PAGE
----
The House of Glee attended the Dan Zanes Holiday House Party last Saturday. The show had songs in Arabic, English, Hebrew, Ladino (a Spanish-Hebrew creole developed by Sephardic Jews), Korean, Spanish, and Swahili performed by family bands that included children. We got a kick out of the "Grey Goose" shadow-puppet production and enjoyed the songs, but thought that the transitions needed to be smoother before the show would be ready for Broadway.
Even though I once attended a Yiddish-Hebrew Sunday school for 6 months, I had never before heard two of the Hanukkah songs performed. I've only ever known about "Dreydl, Dreydl" and "Hanukkah O Hanukkah" through my public school chorus class. At the concert, the first Hanukkah song was performed by Basya Schechter of Pharaoh's Daughter was a Ladino song called "Ocho Kandelikas" (Eight Little Candles), written by Flory Jagoda. Here is the chorus:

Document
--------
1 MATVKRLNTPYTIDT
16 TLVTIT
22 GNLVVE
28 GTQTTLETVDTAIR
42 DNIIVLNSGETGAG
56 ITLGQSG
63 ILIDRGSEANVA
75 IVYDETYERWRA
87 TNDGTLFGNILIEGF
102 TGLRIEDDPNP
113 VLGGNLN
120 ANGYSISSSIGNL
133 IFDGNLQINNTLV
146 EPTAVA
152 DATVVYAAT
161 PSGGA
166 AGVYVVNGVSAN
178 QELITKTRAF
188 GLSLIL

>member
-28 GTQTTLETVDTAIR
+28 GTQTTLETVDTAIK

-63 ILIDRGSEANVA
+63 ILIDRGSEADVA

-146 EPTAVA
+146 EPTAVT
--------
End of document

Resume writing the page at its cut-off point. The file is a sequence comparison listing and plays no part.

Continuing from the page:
Una kandelika, dos kandelikas, tres kandelikas,
kuatro kandelikas, sintyu kandelikas, sej kandelikas, siete kandelikas,
ocho kandelas para mi.
One candle, two candles, three candles,
four candles, five candles, six candles, seven candles,
eight candles for me.
You can hear Kenny Ellis sing it on YouTube here. Complete Ladino lyrics with the English translations are here.
The second Hanukkah song that was new to me was the Hebrew "Ma'oz Tzur" (The Strength of the Rock, one of the many names for God). The lyrics are thought to have been written in the 13th century, and the tune used most is an adaptation of a German folk song. I've heard two different versions, so I'm not sure which one is the folk song. "Ma'oz Tzur" is traditionally sung after the reciting of the blessings and lighting of the menorah candles. The first verse in phonetic Hebrew with the English translation is here. You can listen to Schechter perform it here.
This year, Hanukkah begins at sundown on Sunday, December 21.
For those searching for Hanukkah songs on the internet, here are alternate phonetic spellings to bring you to this specific post: Chanuka, Chanukah, Chanukkah, Channukah, Hanukah, Hannukah, Hanukkah, Hanuka, Hanukka, Hanaka, Haneka, Hanika, Khanukkah.